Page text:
This article attempts to show how the conventional opposition between art and culture, on the one hand, and administration and organization, on the other, has been displaced. The main reason given for this phenomenon is the convergence of the collapse of notions of the political and aesthetic causality of art and culture with the destabilizing effects of postmodernism on organizational and administrative stability. After a discussion of the emergence of political regimes of audit within relations between culture and administration, the article locates the causes of the dominance of 'cultural governance' within the dynamics of modernist aesthetic values such as autonomy. The article concludes with a discussion of some optimistic possibilities that may arise from this scenario.
Separating Heads and Bodies in Eastern Europe
What remains of the Soviet identity for those who grew up in an empire that started in the Baltic sea and ended in Kamchatka? What kind of post-Soviet cultural combos have been produced afterwards? Was it bizarre to listen to Led Zeppelin and Nirvana while being targeted with nuclear missiles from the West? In a retrospective way and engaging with the collective memory of his home country, Estonia, the author reflects on different narratives of Europeanisation, shame and peripherality and the way local people embodied them.
This article reviews works of contemporary female artists of Ethiopian origin active in the Israeli art field. I analyse the subjects in their work and argue these artists are presenting their attitudes towards the ‘white gaze’. Though constantly subjected to it by the Israeli hegemony and the Western masculine discourse, they are notably decreasing their consideration of it. They broaden the restricted field of action that seems designated for them and alter its boundaries. Drawing on theorists of gender, postcolonial theory and theory of art, I demonstrate how these artists are promoting an agenda that reflects their lives as black women in Israel. Influenced by recent socio-political changes and a decline in representations of black women on TV and in visual arts, these artworks were increasingly exhibited in solo and group exhibitions.
K. Steven Vincent Victor Considérant and the Rise and Fall of French Romantic Socialism by Jonathan Beecher
Thomas Kselman Educating the Faithful: Religion, Schooling, and Society in Nineteenth-Century France by Sarah A. Curtis
Hollis Clayson Impressionists and Politics: Art and Democracy in the Nineteenth Century by Philip Nord
Alice Bullard The Colonial Bastille: A History of Imprisonment in Vietnam, 1862-1940 by Peter Zinoman
Michael Miller Cette vilaine affaire Stavisky. Histoire d’un scandale politique by Paul Jankowski, trans. Patrick Hersant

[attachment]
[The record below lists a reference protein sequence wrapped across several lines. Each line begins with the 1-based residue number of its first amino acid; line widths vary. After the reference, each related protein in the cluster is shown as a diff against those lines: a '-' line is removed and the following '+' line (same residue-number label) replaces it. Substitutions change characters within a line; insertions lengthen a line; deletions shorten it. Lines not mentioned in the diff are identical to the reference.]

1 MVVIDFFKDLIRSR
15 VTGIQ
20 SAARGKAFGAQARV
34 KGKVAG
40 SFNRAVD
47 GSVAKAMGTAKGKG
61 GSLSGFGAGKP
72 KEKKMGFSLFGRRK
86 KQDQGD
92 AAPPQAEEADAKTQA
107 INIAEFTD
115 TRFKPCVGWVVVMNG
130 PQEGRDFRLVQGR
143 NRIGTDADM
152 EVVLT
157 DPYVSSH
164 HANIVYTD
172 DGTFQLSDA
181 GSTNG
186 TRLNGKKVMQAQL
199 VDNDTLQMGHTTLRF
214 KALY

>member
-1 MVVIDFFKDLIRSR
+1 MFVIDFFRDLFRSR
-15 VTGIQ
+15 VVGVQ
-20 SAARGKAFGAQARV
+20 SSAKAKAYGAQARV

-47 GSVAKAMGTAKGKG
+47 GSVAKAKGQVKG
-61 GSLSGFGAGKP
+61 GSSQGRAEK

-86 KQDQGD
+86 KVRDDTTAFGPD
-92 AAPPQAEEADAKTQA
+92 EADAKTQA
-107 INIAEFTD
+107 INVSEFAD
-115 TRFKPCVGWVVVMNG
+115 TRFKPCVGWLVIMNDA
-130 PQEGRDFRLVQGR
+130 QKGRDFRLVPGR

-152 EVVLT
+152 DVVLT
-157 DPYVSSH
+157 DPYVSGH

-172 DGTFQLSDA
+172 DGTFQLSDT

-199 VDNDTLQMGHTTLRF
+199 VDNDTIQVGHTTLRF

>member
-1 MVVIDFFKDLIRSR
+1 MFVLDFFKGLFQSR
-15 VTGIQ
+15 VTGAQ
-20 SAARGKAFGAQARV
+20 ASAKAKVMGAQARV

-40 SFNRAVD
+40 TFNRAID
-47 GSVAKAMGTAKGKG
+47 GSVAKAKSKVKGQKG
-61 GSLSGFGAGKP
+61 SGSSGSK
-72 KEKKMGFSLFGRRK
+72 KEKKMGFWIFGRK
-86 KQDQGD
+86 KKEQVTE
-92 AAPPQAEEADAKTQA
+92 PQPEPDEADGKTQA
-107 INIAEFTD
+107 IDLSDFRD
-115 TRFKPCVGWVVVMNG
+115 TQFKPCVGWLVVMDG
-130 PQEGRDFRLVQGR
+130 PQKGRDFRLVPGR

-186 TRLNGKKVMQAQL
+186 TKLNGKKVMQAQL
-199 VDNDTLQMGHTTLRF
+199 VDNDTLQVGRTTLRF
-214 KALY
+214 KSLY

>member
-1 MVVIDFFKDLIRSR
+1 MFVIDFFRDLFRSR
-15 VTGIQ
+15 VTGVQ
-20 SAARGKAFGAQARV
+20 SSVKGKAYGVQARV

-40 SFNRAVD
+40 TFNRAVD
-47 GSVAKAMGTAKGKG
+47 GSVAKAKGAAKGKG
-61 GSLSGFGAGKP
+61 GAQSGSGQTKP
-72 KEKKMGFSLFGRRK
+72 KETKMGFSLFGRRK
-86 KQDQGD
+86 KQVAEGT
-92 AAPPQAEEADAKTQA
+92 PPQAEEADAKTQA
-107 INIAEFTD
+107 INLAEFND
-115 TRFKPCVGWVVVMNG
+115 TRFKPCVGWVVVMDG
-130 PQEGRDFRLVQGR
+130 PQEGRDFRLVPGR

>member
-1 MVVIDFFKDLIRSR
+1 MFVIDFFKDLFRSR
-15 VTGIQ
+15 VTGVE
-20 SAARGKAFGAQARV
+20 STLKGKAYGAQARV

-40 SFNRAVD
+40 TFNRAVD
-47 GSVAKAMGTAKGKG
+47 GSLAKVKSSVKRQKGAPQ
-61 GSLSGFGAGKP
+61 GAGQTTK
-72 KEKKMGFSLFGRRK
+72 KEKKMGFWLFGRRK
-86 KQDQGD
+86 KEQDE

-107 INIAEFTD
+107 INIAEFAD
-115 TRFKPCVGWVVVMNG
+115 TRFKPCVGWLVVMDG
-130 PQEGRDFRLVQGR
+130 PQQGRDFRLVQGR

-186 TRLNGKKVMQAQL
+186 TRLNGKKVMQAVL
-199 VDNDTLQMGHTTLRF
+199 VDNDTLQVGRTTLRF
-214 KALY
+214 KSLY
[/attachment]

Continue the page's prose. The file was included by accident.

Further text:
Philip Nord Les Orphelins de la République: Destinées des députés et sénateurs français (1940-1945) by Olivier Wieviorka
Daniel G. Cohen The Legacy of Nazi Occupation: Patriotic Memory and National Recovery in Western Europe, 1945–1965 by Pieter Lagrou
Warren Motte French Fiction in the Mitterrand Years: Memory, Narrative, Desire by Colin Davis and Elizabeth Fallaize
Christopher S. Thompson “Être Rugby”: Jeux du masculin et du féminin by Anne Saouter
The Power Dynamics of Knowledge Production in Political Thought
Camilla Boisen and Matthew C. Murray
institutions and how the conventional terms of political art have failed or impoverished those facing inequality. It is here that we wish to raise the issue of how deep such a criticism must run to be effective. Resistance and conflict in these areas or others
Environmental Sociology Meets Science and Technology Studies
Rolf Lidskog and Göran Sundqvist
): 401 – 417 . Wynne , Brian . 2010 . “ Strange Weather, Again: Climate Science as Political Art ”. Theory, Culture and Society 27 ( 2–3 ): 289 – 305 .
Moving beyond Carceral Logics
carceral security. If ‘arrest’ – like other carceral security processes – ‘is the political art of individualizing disorder’ ( Feldman 1991: 109 ), and if ‘law-making is power making, and, to that extent, an immediate manifestation of violence’ ( Benjamin
Paul Apostolidis, William E. Connolly, Jodi Dean, Jade Schiff and Romand Coles
crucial “ethical and political art” of “radical receptivity” (34). With the latter phrase, Coles connotes “the difficult arts of moving with responsive creativity in the face of entrenched and blinding challenges and unfamiliar opportunities” (34). Given
Discovering the Future in the Hispanic World
Translator : Mark Hounsell
a kind of imaginary “court of the future” to judge the present moment—be it in the realm of politics, art, or whatever—in accordance with the supposed criteria of that hypostatized tomorrow. 59 In this way Figure 1 El porvenir in the Spanish